Voir Dire
May 24, 2005

You know you're busy when you consider jury duty a "vacation" from the normal stresses of life. In a wonderful turn of events, it seems I wasn't picked as a juror in the three-week civil trial for which I was called. I never stood a chance. I'm all for fulfilling civic duties, but I find it odd that jury summons always seem to come at the most inconvenient times. Then again, last I checked, there's never a good time.

I'm beginning to re-think this whole "being an adult" thing. It's highly overrated. Oh what I would give to have somebody blow my nose, pick out my clothes, and tell me when to go to bed. There are days (few and far between) when I've even considered climbing back into the womb. At least then I'd be warm and have plenty of time for napping. Isn't it amazing how you grow up rebelling against the concept of "naps," and grow old wishing the traditional workday included mandatory naptime? I think I've figured it out. Naps (among other things) are wasted on the youth.

Those ungrateful wretches.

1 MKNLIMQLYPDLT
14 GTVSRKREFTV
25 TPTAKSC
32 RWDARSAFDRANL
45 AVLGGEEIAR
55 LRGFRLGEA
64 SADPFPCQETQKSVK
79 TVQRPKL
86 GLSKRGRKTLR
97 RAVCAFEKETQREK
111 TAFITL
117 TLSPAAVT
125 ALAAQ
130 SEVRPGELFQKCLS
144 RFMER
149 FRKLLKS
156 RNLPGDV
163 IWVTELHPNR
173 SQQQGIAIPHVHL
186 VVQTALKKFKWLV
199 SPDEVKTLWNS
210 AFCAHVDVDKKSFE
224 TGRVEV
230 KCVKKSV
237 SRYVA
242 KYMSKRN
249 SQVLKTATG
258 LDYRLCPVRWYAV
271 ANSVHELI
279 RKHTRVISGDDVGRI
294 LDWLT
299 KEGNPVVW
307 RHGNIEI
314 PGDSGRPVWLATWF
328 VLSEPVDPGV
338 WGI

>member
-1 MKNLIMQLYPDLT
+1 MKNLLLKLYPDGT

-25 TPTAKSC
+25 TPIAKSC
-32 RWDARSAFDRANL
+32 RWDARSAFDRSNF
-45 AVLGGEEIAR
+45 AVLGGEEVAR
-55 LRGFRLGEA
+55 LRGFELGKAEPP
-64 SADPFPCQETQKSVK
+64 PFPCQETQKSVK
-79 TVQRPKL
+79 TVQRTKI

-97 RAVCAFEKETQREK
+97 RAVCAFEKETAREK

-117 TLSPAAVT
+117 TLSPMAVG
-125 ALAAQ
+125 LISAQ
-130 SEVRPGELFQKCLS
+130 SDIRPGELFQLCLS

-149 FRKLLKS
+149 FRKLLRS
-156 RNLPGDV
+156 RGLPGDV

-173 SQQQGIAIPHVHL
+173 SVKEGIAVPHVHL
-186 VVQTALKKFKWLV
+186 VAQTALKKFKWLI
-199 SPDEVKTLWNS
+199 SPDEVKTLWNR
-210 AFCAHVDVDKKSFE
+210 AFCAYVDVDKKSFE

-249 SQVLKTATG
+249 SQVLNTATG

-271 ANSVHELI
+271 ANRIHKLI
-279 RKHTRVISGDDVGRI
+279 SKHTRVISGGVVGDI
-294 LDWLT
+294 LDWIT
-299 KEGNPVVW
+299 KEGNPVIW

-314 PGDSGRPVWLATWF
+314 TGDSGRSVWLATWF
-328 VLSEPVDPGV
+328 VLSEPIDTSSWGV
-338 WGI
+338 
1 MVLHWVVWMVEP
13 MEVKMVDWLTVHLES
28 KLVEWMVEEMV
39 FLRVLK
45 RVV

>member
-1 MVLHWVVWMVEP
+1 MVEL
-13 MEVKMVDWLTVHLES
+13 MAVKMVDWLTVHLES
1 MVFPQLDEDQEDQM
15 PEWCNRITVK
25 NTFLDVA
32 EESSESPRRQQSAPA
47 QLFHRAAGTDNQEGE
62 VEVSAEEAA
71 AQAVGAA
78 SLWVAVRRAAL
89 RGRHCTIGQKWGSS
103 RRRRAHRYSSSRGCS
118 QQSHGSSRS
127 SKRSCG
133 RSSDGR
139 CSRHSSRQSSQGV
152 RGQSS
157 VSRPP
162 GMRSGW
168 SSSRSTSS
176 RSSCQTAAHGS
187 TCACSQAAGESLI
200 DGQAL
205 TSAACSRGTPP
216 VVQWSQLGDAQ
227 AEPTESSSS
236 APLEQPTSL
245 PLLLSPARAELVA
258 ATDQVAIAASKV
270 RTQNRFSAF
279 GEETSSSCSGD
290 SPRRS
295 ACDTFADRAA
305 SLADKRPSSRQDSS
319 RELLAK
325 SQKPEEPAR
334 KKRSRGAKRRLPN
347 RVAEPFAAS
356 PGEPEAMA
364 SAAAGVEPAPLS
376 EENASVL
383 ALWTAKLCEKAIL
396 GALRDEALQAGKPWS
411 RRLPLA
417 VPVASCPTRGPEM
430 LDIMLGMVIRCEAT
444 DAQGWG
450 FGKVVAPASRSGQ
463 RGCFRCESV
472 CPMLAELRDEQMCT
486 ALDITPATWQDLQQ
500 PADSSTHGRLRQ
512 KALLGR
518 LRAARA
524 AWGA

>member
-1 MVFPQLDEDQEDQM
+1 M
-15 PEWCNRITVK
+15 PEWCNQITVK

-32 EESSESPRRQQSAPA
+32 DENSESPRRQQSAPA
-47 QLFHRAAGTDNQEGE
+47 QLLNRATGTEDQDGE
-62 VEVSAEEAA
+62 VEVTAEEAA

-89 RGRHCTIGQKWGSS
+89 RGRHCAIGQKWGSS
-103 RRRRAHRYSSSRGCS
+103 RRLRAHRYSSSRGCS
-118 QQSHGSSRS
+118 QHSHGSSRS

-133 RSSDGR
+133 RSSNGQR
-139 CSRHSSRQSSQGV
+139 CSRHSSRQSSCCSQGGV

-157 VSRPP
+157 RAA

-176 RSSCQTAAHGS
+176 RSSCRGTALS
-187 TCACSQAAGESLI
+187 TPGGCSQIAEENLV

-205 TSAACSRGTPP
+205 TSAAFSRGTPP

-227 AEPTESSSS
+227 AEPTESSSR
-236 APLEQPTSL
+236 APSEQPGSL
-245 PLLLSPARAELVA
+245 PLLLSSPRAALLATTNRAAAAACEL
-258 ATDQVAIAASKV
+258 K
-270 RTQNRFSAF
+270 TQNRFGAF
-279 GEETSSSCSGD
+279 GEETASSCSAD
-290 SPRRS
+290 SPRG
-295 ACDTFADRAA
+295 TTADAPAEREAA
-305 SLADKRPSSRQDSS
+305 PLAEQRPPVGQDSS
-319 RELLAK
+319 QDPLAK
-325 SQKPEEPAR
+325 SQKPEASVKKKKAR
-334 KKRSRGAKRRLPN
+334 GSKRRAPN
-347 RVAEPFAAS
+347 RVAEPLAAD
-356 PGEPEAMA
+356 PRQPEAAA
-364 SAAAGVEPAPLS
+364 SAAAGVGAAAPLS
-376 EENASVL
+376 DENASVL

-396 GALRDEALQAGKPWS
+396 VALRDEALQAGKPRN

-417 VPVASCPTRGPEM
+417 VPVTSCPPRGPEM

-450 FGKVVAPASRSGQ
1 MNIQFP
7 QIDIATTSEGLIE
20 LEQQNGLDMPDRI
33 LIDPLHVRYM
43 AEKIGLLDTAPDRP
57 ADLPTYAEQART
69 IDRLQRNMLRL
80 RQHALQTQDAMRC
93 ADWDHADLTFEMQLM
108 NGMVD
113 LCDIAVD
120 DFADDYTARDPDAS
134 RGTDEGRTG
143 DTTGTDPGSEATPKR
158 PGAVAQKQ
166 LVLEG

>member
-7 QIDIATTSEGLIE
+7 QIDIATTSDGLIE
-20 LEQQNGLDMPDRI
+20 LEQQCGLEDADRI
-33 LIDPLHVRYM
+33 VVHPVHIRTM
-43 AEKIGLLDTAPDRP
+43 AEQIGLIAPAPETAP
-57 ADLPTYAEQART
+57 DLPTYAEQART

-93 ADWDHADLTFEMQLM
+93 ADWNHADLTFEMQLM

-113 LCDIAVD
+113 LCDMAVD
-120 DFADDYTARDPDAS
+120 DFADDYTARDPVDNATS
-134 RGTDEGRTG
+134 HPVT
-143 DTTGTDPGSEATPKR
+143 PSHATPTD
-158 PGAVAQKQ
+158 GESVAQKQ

I often wonder the exact time the line between childhood and adulthood is officially crossed. Does it happen when you get your first bill in the mail? When you have your first child? When you buy your first piece of property? Too often we sit back, waiting for adulthood to happen to us. Meanwhile, it already "is." I have friends who are married with children and still can't believe God actually let them procreate. No matter who I talk to, it seems most people have moments of feeling completely unqualified for the task at hand.

I've had this feeling for most of my adult life. To some extent, my moratorium on higher education has pre-maturely launched me into the land of responsibility. Post-doocing, the last four months have decidedly been the most bizarre, strange, unpredictable, prosperous, and mind-numbingly ridiculous months of my life. Quite frankly, I'm exhausted.

As much as I adore it, writing/blogging has been the last thing on my mind (hence the week-long lags). The current contract work I'm doing has drained every ounce of energy I had left. I am kicking them to the curb. The fact that maintaining this website has taken a backseat to the "breadwinning of life" kills me because I am a firm believer that the two need not be mutually exclusive. I refuse to let myself be caught up in the regular job cycle.